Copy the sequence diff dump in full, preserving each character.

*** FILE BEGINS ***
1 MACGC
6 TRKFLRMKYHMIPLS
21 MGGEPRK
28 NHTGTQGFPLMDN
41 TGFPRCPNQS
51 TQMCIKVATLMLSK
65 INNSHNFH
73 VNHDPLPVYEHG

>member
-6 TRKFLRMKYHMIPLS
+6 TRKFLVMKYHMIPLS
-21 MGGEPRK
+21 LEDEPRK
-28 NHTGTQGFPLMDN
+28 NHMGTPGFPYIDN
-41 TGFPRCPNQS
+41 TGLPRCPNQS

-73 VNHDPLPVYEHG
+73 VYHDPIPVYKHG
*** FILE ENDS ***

1 MACGC
6 TRKFLRMKYHMIPLS
21 MGGEPRK
28 NHTGTQGFPLMDN
41 TGFPRCPNQS
51 TQMCIKVATLMLSK
65 INNSHNFH
73 VNHDPLPVYEHG

>member
-6 TRKFLRMKYHMIPLS
+6 TRKFLVMKYHMIPLS
-21 MGGEPRK
+21 LEDEPRK
-28 NHTGTQGFPLMDN
+28 NHMGTPGFPYIDN
-41 TGFPRCPNQS
+41 TGLPRCPNQS

-73 VNHDPLPVYEHG
+73 VYHDPIPVYKHG